Andrés Soliz Rada
June 19, 2008
June, 10 2008
The decision of the Transredes company (the Shell-Ashmore group that took over from Enron) to hand over the expansion of their Villamontes gas pipeline to the departmental prefecture of Tarija, bypassing central government, demonstrates yet once more how that company has promoted the break-up of Bolivia, an issue of world interest. Faced with that situation President Evo Morales did the very least he could do, namely, decree the compulsory purchase by the State of the hydrocarbons transport company shares.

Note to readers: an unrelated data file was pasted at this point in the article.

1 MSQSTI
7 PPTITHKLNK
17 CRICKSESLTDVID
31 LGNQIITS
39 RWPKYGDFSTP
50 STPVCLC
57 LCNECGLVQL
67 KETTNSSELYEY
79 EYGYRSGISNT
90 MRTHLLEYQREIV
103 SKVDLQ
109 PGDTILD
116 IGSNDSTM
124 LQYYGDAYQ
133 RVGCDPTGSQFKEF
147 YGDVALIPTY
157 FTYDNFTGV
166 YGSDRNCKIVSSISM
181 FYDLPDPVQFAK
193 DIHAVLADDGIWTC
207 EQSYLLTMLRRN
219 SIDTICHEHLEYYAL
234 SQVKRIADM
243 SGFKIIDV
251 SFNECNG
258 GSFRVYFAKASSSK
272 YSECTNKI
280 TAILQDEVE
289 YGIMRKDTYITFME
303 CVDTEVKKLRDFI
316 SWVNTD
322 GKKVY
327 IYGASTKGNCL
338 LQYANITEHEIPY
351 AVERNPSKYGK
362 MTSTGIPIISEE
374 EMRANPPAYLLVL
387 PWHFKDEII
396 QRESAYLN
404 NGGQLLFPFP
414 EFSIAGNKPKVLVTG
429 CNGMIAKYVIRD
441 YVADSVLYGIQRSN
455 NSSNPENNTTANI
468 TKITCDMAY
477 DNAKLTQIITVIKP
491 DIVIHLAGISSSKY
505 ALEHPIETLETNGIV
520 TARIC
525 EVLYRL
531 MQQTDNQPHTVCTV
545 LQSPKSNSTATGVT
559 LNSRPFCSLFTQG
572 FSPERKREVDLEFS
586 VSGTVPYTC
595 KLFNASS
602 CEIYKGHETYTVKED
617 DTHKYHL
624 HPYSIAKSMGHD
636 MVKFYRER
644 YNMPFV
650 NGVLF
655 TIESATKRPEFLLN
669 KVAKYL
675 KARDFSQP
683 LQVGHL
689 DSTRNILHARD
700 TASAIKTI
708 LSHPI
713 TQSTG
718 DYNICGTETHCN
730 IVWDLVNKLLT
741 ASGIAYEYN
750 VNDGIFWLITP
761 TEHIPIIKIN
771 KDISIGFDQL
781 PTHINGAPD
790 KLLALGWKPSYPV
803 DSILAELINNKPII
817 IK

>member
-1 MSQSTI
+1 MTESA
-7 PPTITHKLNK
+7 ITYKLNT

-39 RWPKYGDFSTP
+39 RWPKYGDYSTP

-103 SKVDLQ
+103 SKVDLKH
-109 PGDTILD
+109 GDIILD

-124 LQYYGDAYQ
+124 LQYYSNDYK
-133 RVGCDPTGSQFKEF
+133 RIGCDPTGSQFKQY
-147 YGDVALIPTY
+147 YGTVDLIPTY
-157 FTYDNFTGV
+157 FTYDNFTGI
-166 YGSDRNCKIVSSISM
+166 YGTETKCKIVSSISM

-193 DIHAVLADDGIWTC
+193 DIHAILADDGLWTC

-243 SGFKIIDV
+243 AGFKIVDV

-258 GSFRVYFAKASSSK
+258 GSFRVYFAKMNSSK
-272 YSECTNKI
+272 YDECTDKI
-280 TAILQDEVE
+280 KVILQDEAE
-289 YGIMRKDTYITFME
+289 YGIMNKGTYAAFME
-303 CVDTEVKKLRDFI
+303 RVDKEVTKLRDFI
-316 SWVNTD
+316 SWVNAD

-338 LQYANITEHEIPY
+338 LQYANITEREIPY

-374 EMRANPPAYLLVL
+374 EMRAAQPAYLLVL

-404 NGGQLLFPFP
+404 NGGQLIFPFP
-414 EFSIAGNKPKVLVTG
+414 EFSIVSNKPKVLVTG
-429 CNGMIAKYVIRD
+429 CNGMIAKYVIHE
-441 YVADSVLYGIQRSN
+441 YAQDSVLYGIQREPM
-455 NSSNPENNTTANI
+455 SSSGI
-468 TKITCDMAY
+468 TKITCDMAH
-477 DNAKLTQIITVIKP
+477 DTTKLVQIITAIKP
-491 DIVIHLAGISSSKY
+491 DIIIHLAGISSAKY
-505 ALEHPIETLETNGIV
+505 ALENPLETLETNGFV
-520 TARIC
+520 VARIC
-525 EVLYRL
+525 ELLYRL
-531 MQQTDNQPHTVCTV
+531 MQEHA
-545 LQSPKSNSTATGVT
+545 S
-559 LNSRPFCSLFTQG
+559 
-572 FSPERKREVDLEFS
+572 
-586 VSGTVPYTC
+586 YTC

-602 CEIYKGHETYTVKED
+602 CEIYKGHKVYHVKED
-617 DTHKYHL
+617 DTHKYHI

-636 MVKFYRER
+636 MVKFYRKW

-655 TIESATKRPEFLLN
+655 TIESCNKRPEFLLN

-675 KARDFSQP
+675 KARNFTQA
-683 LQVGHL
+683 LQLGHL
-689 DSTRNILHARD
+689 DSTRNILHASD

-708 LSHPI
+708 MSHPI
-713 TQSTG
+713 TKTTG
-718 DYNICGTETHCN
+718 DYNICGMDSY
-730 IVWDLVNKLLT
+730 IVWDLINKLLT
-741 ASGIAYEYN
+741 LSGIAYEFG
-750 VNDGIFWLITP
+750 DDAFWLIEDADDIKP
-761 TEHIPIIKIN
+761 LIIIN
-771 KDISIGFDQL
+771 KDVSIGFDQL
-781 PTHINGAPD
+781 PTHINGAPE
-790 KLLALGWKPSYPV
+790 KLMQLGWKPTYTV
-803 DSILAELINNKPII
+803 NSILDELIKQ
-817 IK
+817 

Thus Enron’s presence seems to come to an end. Both under its own name and under its successor’s it became a byword for corruption in Bolivia. Remember that when Enron declared bankruptcy on December 2nd 2001 it was described as one of the most corrupt businesses ever in the far-from-clean history of the United States. Enron came to Bolivia under the patronage of (then president) Gonzalo Sanchez de Lozada so as to accelerate the liquidation of Yacimientos Petrolíferas de Bolivia (tr., the State hydrocarbons company). Within months of taking office in 1994, Sanchez de Lozada, in July of that year, signed a memorandum of understanding with Enron to build a gas pipeline from Bolivia to Brazil.
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